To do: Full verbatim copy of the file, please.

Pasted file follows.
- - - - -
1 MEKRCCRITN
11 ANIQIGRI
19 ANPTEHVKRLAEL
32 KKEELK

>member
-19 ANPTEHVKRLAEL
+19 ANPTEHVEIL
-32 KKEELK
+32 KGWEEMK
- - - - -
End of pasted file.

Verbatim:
1 MEKRCCRITN
11 ANIQIGRI
19 ANPTEHVKRLAEL
32 KKEELK

>member
-19 ANPTEHVKRLAEL
+19 ANPTEHVEIL
-32 KKEELK
+32 KGWEEMK